After being found guilty of breaching the important food safety rules that protect consumers from exposure to bovine spongiform encephalopathy (BSE), Cleveland Meat Company faces fines of up to £27,000.
This outcome follow the Food Standards Agency’s (FSA’s) prosecution of the firm. Cleveland Meat Company has been found guilty of 12 charges in total. It entered a guilty plea for a 13th charge during the court proceedings held at Teesside Magistrates Court.
The FSA issued a statement that claimed the meat firm’s breaches included the failure to remove specified risk material (SRM) from a sheep carcass, namely the spinal cord. SRMs are the parts of the animal most likely to carry infection.
Cleveland Meat Company’s other breaches involve the mislabelling of a skip/bin containing sheep spleens, lack of labelling/mislabelling of SRM bins and inadequate staining of SRM.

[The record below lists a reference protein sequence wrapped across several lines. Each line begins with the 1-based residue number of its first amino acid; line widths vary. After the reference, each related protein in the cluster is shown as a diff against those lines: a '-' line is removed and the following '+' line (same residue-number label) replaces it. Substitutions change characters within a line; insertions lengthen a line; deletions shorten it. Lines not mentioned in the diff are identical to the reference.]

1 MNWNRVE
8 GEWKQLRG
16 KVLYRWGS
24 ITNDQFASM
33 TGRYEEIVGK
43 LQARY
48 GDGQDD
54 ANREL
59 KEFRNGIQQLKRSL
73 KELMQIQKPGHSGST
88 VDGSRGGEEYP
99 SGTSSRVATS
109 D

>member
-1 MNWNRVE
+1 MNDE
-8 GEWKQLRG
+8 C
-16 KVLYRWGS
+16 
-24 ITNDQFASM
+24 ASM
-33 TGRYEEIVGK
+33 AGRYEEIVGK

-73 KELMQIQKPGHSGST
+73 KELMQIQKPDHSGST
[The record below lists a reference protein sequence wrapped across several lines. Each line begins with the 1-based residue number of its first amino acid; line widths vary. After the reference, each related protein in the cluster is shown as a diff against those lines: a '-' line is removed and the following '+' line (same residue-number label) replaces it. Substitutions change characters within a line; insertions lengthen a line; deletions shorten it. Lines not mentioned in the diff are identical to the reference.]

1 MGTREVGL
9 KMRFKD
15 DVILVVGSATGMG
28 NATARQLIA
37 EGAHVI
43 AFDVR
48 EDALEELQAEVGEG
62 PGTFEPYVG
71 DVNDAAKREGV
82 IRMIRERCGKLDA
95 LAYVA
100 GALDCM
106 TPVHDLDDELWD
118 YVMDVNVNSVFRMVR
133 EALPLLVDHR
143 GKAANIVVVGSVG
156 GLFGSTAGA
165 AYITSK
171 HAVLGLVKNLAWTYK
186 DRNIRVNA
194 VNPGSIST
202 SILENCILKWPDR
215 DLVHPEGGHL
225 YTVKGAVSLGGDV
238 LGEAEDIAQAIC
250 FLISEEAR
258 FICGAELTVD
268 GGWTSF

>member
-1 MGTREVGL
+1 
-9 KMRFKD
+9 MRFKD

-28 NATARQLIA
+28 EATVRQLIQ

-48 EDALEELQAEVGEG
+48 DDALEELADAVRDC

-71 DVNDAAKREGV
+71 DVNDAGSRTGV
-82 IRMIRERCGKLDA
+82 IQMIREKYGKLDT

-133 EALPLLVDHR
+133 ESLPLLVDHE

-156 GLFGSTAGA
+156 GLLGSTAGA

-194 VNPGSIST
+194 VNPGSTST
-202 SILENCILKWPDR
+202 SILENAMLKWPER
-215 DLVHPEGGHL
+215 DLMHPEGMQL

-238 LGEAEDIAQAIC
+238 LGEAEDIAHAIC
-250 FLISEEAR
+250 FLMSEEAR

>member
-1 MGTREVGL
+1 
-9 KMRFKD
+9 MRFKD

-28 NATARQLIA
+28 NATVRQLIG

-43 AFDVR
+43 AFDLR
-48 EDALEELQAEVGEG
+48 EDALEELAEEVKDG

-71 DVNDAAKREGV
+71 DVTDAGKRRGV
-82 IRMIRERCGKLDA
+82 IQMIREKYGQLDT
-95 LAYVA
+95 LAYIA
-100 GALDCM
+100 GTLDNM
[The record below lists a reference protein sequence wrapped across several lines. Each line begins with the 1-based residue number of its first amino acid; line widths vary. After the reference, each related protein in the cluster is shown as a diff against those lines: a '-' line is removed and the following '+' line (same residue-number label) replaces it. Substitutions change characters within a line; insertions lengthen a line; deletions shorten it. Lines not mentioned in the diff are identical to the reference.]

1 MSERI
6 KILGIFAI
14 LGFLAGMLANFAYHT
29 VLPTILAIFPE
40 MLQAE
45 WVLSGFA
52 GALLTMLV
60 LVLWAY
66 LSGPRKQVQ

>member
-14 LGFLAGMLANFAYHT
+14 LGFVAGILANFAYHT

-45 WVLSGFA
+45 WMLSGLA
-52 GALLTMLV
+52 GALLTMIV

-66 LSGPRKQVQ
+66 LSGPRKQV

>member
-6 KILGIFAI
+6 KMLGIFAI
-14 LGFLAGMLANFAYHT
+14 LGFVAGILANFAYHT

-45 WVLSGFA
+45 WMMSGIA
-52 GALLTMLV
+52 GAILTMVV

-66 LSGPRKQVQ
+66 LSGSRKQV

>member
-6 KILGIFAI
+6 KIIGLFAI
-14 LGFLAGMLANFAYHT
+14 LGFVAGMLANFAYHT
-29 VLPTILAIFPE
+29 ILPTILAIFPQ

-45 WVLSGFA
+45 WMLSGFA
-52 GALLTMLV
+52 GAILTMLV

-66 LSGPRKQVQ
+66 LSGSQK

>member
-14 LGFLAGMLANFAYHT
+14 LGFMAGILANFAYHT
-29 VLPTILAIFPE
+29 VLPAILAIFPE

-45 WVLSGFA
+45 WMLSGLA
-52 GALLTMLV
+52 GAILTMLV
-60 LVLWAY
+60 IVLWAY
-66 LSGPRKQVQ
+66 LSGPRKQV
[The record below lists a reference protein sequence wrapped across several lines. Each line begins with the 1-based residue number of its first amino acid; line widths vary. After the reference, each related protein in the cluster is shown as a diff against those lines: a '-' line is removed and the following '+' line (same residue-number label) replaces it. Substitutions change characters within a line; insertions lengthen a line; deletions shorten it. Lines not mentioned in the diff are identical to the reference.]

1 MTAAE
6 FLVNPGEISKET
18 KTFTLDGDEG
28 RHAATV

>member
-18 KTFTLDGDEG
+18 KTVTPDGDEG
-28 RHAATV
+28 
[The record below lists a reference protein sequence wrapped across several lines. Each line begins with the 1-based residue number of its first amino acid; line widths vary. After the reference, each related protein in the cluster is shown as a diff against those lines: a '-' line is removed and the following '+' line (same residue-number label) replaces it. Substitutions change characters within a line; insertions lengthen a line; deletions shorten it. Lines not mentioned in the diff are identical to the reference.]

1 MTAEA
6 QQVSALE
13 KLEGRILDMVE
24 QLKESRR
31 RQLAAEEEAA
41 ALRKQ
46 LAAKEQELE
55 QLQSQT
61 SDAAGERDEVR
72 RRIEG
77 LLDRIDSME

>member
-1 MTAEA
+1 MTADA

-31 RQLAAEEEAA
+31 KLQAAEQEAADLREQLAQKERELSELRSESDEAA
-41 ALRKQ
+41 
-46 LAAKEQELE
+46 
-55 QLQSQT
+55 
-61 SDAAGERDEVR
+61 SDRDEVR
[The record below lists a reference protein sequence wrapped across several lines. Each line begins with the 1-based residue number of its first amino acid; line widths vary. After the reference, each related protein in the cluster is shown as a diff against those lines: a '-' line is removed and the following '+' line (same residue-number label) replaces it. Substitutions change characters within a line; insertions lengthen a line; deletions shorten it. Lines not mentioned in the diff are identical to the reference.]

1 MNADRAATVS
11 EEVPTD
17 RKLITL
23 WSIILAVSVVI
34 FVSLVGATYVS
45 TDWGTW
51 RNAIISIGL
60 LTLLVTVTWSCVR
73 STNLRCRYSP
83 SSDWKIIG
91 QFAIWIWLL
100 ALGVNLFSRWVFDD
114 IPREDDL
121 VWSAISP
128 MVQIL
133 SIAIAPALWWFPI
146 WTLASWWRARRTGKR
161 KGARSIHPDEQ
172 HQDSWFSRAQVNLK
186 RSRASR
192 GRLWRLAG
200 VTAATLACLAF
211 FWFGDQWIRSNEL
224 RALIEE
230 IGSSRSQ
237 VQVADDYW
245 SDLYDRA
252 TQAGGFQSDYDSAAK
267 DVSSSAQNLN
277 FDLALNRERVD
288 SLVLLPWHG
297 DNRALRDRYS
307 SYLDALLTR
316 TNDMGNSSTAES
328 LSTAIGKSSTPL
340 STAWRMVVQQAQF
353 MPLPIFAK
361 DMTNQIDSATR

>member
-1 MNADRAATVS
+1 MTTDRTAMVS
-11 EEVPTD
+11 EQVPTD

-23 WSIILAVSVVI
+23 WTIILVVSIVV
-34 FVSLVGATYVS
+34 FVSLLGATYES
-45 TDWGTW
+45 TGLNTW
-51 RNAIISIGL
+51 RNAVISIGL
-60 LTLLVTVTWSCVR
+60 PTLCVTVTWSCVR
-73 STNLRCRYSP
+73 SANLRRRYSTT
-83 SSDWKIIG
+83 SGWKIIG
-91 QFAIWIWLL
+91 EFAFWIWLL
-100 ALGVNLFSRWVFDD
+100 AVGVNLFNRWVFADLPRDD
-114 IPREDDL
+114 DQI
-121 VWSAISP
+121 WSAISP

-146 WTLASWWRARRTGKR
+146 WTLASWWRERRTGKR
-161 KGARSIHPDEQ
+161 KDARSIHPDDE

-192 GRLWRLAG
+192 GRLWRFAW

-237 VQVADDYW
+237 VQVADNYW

The government introduced BSE regulations in the late 1980s to reduce the risk of people eating infected meat products. The key part of these protocols being the removal of SRMs, these must be removed in either the slaughterhouse or cutting plant.
Andrew Rhodes, chief operating officer of the FSA, said: “We are pleased with the successful conclusion of this prosecution.
“These regulations are in place to keep the public safe and the FSA’s job is to ensure they are enforced properly across the country. Where companies are not meeting their responsibilities we will take action.”
This announcement comes days after the head of EBLEX, John Cross, said that the protocols were “outdated” and “no longer fit for purpose”. He suggested that risk-based measures would now be more appropriate.
Cleveland Meat Company has been in the meat wholesaling business for over 35 years. According to its website it sells Quality Prime British beef and lamb to customers throughout the UK, including Smithfield Market London and they have recently developed into a major exporter of meat to Europe.
The company has yet to issue a comment regarding the ruling.